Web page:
The Royal Alexandra Interprovincial Bridge, Ottawa, Canada
The Royal Alexandra Interprovincial Bridge is a steel truss cantilever bridge spanning the Ottawa River between Ottawa, Ontario and Gatineau, Quebec. 1,848 feet long, the bridge carries over 15,000 vehicles, 2000 pedestrians and 1300 cyclists per day. It serves as an important link for commuters and tourists alike.
The bridge was constructed over 100 years ago (built between 1898 and 1900) by the Canadian Pacific Railway, yet it remains a vital part of the interprovincial infrastructure and economy. Keeping the structure sound and capable of withstanding its modern demands along with preserving its historical charm are both paramount.
An easily recognizable landmark in both provinces, the west deck of the bridge is part of the Trans Canada Trail and there are two major parks (Major’s Hill Park, Ottawa and Jacques Cartier Park, Gatineau) located near each end of the bridge.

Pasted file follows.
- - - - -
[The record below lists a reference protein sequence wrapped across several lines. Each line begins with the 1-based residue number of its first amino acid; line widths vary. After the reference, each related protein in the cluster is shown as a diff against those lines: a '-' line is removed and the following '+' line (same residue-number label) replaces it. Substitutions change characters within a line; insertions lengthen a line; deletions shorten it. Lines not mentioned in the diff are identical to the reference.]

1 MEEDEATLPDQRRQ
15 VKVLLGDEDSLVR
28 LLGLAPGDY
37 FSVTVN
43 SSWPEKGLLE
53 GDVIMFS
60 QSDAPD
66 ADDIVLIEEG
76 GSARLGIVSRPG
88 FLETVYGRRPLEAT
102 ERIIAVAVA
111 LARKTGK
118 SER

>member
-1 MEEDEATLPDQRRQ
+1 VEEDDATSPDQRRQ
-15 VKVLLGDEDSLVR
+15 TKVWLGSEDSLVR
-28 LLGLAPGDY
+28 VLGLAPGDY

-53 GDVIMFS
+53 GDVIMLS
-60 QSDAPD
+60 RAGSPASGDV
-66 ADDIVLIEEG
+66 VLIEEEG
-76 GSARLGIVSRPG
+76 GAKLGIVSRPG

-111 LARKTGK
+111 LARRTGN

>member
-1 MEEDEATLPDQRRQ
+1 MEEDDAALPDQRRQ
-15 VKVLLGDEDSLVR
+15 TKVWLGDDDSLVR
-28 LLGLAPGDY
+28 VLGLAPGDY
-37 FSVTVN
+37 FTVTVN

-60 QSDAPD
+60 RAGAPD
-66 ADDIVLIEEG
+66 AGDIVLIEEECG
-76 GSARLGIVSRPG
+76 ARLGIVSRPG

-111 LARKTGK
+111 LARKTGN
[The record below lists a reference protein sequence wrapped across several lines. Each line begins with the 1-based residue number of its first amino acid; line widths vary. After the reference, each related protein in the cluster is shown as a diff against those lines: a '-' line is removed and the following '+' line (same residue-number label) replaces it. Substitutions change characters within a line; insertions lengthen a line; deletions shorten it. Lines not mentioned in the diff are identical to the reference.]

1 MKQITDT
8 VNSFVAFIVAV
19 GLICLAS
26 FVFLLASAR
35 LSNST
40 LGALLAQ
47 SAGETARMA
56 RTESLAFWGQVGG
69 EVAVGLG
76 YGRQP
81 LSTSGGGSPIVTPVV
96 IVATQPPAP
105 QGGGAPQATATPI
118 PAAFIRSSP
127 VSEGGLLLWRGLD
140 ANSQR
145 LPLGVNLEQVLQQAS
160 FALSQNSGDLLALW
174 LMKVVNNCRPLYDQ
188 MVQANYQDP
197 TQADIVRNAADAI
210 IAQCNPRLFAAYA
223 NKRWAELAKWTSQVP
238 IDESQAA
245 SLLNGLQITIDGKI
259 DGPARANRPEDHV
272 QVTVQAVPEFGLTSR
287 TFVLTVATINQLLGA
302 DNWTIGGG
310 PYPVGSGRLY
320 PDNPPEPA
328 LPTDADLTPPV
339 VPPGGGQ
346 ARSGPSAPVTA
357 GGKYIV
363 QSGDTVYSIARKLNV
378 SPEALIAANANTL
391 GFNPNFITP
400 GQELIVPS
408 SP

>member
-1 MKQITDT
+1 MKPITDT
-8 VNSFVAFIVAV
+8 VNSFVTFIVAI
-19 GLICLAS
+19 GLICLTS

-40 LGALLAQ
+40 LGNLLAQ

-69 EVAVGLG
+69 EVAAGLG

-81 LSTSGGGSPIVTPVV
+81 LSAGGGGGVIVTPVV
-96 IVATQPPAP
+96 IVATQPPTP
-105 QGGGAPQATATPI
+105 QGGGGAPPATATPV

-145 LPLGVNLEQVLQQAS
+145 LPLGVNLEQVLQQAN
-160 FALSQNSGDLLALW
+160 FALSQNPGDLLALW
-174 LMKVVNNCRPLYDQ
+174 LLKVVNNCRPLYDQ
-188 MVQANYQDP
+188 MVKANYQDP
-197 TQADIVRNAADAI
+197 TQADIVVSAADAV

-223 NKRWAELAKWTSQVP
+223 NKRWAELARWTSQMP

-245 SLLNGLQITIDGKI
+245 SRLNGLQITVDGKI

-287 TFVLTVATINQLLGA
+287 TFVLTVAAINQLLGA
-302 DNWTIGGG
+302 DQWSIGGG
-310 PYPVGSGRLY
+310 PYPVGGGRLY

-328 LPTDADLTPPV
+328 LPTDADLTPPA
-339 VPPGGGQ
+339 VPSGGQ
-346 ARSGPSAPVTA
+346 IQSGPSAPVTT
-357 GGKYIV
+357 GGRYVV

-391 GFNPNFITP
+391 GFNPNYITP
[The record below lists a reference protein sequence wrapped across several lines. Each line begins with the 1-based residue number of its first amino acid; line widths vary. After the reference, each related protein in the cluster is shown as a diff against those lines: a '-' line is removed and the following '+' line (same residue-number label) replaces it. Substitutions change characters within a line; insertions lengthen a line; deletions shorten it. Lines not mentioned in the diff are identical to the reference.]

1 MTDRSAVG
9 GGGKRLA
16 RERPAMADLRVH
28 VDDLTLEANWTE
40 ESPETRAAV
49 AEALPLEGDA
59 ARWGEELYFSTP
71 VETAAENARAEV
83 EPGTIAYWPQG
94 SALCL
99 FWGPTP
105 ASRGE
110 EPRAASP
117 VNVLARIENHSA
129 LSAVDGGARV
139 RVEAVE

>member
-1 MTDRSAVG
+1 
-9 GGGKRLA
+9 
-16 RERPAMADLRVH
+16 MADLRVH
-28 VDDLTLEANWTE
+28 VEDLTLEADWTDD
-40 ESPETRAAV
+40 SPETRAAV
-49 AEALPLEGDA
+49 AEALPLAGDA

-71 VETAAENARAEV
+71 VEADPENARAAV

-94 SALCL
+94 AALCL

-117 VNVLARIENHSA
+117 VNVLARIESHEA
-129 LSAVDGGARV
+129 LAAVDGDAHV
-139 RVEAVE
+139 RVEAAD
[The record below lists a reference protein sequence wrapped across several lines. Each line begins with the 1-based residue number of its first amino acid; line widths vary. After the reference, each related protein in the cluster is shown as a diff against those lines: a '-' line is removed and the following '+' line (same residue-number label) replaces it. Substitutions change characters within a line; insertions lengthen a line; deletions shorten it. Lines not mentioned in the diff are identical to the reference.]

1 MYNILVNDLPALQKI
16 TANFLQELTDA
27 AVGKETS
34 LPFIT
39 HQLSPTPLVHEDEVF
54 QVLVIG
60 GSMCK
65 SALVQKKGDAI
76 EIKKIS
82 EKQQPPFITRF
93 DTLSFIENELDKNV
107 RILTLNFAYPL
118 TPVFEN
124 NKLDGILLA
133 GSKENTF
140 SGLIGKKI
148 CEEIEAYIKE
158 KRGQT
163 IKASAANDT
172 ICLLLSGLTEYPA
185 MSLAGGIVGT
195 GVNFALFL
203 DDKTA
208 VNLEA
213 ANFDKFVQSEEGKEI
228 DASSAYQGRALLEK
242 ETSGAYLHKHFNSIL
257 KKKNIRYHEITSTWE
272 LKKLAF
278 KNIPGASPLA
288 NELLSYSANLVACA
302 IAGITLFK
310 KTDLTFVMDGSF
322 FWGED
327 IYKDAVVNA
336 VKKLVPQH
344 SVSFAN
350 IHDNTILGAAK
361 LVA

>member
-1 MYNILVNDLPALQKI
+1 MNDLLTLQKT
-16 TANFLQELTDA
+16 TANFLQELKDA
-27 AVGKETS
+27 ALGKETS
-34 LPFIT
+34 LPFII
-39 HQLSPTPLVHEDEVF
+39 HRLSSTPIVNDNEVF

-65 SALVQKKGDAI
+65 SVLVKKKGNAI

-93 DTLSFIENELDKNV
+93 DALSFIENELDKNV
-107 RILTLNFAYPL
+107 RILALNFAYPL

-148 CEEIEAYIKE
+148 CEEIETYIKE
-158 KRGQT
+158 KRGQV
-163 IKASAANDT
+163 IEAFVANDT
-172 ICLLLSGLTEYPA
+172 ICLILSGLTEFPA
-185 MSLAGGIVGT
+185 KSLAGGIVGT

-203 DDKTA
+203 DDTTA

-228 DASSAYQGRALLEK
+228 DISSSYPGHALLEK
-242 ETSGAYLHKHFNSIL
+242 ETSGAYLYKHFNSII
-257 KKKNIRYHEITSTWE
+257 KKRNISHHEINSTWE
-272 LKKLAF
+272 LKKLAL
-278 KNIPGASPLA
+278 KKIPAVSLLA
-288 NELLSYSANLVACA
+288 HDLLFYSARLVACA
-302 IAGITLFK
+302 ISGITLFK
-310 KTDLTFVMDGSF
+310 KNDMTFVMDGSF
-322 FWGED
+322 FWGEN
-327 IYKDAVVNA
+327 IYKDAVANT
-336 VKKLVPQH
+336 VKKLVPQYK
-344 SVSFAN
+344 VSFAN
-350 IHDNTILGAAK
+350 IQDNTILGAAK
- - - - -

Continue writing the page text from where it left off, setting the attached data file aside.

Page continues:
Over the years, there are been various upgrades to the bridge. In the 1950s, it was upgraded from a train bridge to one that would also handle vehicular traffic and pedestrians. By 1966, the last passenger train would cross the bridge.
In 2009, the bridge underwent a major rehabilitation in which various structural improvements were made including the replacement of its guardrails, concrete deck, and wood boardwalk.
Tuned Mass Damper for Bridges
A&H Custom Machine supplied eight 5 tonne TMDs to stabilize the Royal Alexandra Bridge and help to reduce the vibrations that occur due to the large amount of traffic as well as other environmental factors. As part of a team of specialists assigned to the project, A&H Custom Machine provided engineering and design, material strength testing, fabrication and assembly, and commissioning of the TMDs.
The team at A&H Custom Machine is proud to have played a small role in preserving the Royal Alexandra Interprovincial Bridge for the transport of goods and people between Ontario and Quebec.